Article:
Your annual reminder: FOIA still doesn’t apply to private prisons

Your annual reminder: FOIA still doesn’t apply to private prisons

A federal flip-flop on their efficacy hasn’t brought corporate corrections closer to accountability

Written by
Edited by JPat Brown

What right to privacy do for-profit prisons have? Should it be closer to those of a company like Hilton Hotels or Lockheed Martin, or closer to that of the governments alongside which they provide their incarceration services?

Through the Freedom of Information Act and equivalent state laws, the operations and artifacts of the government’s activities are made available to citizens and businesses. This level of openness, though, severely flawed as it is in practice, often doesn’t extend to the private businesses, contractors, non-profits, and other entities with whom government agents share their work. Among these are major prison companies, like GEO Group and CoreCivic, and a slowly-shrinking group of lesser known businesses focused on managing lock-ups at a cost they claim is less than that these agencies would otherwise be paying.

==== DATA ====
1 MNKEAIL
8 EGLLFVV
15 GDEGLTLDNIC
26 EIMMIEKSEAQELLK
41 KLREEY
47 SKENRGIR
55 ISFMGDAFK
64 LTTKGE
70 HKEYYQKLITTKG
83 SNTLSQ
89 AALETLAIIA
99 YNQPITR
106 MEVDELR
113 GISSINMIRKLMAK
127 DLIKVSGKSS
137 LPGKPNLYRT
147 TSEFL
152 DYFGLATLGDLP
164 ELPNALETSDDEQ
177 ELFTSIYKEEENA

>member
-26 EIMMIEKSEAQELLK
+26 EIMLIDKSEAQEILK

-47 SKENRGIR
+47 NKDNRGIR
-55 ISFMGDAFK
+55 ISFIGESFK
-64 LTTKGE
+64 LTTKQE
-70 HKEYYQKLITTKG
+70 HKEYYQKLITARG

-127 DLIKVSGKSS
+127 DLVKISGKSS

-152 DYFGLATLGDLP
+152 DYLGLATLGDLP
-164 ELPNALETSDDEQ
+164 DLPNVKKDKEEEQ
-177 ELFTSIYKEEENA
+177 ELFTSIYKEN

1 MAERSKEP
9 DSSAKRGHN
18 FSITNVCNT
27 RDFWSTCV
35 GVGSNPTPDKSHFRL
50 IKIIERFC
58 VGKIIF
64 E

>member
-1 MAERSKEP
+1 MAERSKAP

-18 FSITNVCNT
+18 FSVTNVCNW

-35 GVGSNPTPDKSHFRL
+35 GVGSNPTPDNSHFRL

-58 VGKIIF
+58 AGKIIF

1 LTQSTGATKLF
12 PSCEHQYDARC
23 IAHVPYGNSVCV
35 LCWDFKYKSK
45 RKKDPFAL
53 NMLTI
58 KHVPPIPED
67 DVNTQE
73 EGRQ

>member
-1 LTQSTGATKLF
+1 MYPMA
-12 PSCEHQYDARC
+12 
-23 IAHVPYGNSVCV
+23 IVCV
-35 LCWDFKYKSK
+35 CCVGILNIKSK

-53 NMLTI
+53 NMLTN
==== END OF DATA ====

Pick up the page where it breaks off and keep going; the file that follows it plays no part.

Since their inception, this built-in barrier to accountability has bothered opponents of prison privatizations. Prison rights advocacy group Prison Legal News, for one, has brought challenges in Florida, Tennessee, Vermont

and Texas in which courts have agreed that such protections are inappropriate for an industry doing a job that is normally left up to the actors of government law enforcement.

But at the federal level, FOIA remains limited in what it can lodge from private prisons. Multiple attempts to specifically extend the rights of the FOIA to private prisons have failed to go anywhere in Congress, even while the lack of private prison data has itself hindered government efforts to track the usefulness of its relationship with them, even while that relationship is being touted as indispensible and its use, particularly for immigrant detention centers, continues to expand.

New efforts to break open private prison materials have been introduced into Congress this session, though the current legislative atmosphere may prove to be an obstacle in itself on an issue the industry has spent millions lobbying against.

MuckRock will continue to track the issue of private prison and public access. Follow our efforts on the Private Prison Project or by joining our mailing list.

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Image courtesy of Citizens for Responsibility and Ethics in Washington.